Barcelona president Josep Maria Bartomeu has defended the decision to play Sunday's match against Las Palmas behind closed doors.
The LaLiga leaders played at an empty Nou Camp after a request to have the game postponed, amid widespread political unrest and violence in Catalonia, was turned down.
News the game would go ahead was communicated just 20 minutes before the scheduled kick-off with thousands of supporters locked out.
Across the region around 850 people were injured in clashes with police as the people of Catalonia voted in an independence referendum which had been declared illegal by the Spanish government.
Barcelona's decision has attracted criticism from both sides of the independence debate but Bartomeu is convinced it was the best way for the club to protest against the actions of police and government.
Bartomeu said in a statement: "Yesterday we expressed our rejection and vehement condemnation of the serious events that we experienced in our country, with abusive and indiscriminate use of force to prevent millions of people from exercising the right to vote.
"In this context, here at FC Barcelona we decided that we had to take some kind of measure to show our indignation to the world.
"I finally decided that we would play the game, but as an exceptional measure, behind closed doors.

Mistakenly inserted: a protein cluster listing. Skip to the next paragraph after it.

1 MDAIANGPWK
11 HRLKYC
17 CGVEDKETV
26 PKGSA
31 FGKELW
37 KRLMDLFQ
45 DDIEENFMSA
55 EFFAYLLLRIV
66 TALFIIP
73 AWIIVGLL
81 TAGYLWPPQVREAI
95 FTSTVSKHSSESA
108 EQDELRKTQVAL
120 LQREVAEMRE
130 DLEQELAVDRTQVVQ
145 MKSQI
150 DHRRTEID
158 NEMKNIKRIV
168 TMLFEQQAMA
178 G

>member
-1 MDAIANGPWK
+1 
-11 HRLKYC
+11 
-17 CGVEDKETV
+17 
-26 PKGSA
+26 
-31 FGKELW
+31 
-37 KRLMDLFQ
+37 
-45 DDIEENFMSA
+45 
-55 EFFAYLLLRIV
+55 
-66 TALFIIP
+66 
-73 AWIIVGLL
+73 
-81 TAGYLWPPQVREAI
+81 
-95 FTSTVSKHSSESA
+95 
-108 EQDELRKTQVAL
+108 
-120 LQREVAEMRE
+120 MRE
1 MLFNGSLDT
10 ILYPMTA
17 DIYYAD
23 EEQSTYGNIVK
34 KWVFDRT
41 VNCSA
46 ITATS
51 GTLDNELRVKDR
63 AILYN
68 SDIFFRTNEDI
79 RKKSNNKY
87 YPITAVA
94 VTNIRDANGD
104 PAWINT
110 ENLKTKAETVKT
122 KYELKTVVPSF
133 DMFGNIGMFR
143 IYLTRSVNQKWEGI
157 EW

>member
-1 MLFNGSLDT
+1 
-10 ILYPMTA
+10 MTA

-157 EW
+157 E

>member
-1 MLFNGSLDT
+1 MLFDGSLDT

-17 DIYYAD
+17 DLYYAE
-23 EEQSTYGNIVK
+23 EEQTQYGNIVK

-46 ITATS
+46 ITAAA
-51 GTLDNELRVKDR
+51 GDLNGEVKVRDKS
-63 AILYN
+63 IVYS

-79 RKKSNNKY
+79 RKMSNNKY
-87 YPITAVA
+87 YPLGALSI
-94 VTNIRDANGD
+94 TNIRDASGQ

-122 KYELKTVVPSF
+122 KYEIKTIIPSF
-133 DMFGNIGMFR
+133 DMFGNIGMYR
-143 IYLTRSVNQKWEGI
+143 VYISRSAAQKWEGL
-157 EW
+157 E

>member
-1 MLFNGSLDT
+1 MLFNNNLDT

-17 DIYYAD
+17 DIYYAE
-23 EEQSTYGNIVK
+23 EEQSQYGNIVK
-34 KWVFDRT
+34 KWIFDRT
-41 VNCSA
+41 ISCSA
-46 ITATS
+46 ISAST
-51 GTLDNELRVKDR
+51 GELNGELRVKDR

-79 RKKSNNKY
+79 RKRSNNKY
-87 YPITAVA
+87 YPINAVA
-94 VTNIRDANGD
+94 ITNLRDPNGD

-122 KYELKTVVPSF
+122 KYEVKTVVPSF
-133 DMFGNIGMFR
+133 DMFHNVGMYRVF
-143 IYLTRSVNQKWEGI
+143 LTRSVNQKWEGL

"We perfectly understand that many of our members and fans would have preferred the option of calling off the match. That is why I must say that this was one of the most difficult decisions that I have ever had to make as Barca president.
"We very seriously considered the option of postponing the game, but we could not get the Liga de Futbol Profesional to approve our request.
"Having reached that point, I decided to play behind closed doors because we believed that the image of a football match being played in a completely empty Camp Nou would have been an act of responsibility and would have been a way of showing how we utterly reject the exceptional and inadmissible situation going on around Catalonia."
Barcelona could have faced a six-point penalty had they opted not to play the game, which they won 3-0.
Bartomeu added that as "a club of such global scope" Barca would continue to take a forthright stance on such matters.
Former Barca manager Pep Guardiola was among those to have criticised the decision to play.
The Catalan, who is now at Manchester City, told Catalunya Radio and RAC1: "I wouldn't have played the Barca-Las Palmas game, not at all.
"And if it did have to be played, then not behind closed doors. You do it with the public there. With all the consequences."
Bartomeu also confirmed two directors, vice-president Carles Vilarrubi and Jordi Mones, had resigned following an extraordinary general meeting on Monday.